Newport (Salop) RUFC
- Introduction 6
- Child Protection and Welfare 8
- Bullying 9
- Roles and Responsibilities 10
- Taking Appropriate Action 11
- Recruitment and Selection, Coaches and Volunteers 16
- Good Practice at Newport Salop RUFC 18
- Changing Rooms 22
- Photography 23
- Social Media Policy 24
- Tours 26
NEWPORT SALOP RUFC recognises its moral and legal obligation to ensure that, the coaches and volunteers who have a responsibility for young people within the club provide them with the highest possible standard of care.
Through the implementation of a policy for the Welfare of Young People and the support of its coaches and volunteers, NEWPORT SALOP RUFC will maintain the professionalism and safeguards of good practice, which are associated with the game.
The policy outlines the following key areas:
- It recognises the responsibility of all those involved in the club to safeguard and promote the interests and wellbeing of the young people with whom they are working
- It provides a framework on the recruitment, selection, suitability and deployment of individuals working with young people
- It emphasises the value of working closely in partnership with coaches, parents, professionals and volunteers to protect children and young players from harm and discrimination.
- It acknowledges that abuse does take place in sport and that raising awareness and understanding of the main forms of abuse and establishing communication and reporting procedures if abuse is suspected will further safeguard the young players, coaches and all others working within the club.
I would encourage you to read this important document, and if you have any question please contact either The Club Safeguarding Officer or The Mini & Junior Chairman(Details in the current season Club fixture card)
- NEWPORT SALOP RUFC acknowledges its responsibility to safeguard the welfare of all children involved in NEWPORT SALOP RUFC from harm.
- NEWPORT SALOP RUFC confirms that it adheres to the Rugby Football Union’s Safeguarding Policy and the procedures, practices and guidelines and endorse and adopt the Policy Statement contained in that document and any successor policy.
- A child is anyone under the age of 18 engaged in any rugby union activity. However, where a 17-year-old male player is playing in the adult game it is essential that every reasonable precaution is taken to ensure his safety and wellbeing are protected.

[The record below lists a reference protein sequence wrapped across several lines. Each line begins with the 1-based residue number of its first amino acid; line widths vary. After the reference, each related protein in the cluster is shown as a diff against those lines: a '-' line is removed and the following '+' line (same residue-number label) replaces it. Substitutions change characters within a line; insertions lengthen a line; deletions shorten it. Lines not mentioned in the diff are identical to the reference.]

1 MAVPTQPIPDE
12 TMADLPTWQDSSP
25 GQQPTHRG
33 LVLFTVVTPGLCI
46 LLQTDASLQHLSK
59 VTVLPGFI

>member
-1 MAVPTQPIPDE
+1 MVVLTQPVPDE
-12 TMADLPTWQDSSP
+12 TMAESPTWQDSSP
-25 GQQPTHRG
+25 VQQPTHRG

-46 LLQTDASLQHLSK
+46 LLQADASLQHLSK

- The Key Principles of the NEWPORT SALOP RUFC Safeguarding Policy are that:
- The welfare of the child is, and must always be, paramount to any other considerations.
- All participants regardless of age, gender, ability or disability, race, faith, culture, size, shape, language or sexual identity have the right to protection from abuse or harm.
- All allegations or suspicions of abuse, neglect, harm and poor practise will be taken seriously and responded to swiftly, fairly and appropriately.
- Working in partnership with other organisations, statutory agencies, parents, carers, children and young people is essential for the welfare of children.
- Children have a right to expect support, and personal and social development delivered by an appropriately recruited, vetted and managed in relation to their participation in rugby union, whether they are playing, volunteering or officiating in the community or professional areas of the sport.
- Working alone with a child.
- Consuming alcohol whilst responsible for children.
- Providing alcohol to children or allowing its supply.
- Smoking in the presence of children.
- Humiliating children.
- Inappropriate or unnecessary physical contact with a child.
- Participating in, or allowing, contact or physical games with children.
- Having an intimate or sexual relationship with any child developed as a result of being in a ‘position of trust.’
- Making sexually explicit comments or sharing sexually explicit material.
Child Protection and Welfare
- Recognising Abuse and Poor Practice
In order to provide young people in the club with the best possible experiences and opportunities in Rugby Union, it is imperative that all club members operate within an accepted ethical framework and demonstrate exemplary behaviour. This not only ensures that Rugby Union makes a positive contribution to the development of young people and safeguards their welfare but also protects all club personnel from false allegations of abuse or poor practice.